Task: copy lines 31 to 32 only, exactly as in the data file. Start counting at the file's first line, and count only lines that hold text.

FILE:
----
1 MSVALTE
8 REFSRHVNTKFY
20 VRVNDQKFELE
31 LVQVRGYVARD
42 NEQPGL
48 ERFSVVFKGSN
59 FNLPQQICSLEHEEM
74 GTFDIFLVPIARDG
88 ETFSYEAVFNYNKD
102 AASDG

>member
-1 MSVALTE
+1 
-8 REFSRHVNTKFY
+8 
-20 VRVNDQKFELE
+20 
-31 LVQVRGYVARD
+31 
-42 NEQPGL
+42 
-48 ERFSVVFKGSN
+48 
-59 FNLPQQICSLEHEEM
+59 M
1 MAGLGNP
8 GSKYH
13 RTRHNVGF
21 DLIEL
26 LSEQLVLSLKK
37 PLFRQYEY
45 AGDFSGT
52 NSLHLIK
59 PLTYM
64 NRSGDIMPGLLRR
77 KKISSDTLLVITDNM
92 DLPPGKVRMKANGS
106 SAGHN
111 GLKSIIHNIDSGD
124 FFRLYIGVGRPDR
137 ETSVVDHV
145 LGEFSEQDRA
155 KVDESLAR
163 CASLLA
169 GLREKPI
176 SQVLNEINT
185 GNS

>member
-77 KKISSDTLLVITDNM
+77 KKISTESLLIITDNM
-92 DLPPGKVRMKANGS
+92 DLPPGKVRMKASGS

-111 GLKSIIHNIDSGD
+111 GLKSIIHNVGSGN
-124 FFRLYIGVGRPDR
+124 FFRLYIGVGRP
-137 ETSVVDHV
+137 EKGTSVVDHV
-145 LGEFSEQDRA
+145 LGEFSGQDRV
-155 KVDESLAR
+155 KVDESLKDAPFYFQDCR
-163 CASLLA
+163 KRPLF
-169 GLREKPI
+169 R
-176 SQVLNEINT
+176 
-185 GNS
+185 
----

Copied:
37 PLFRQYEY
45 AGDFSGT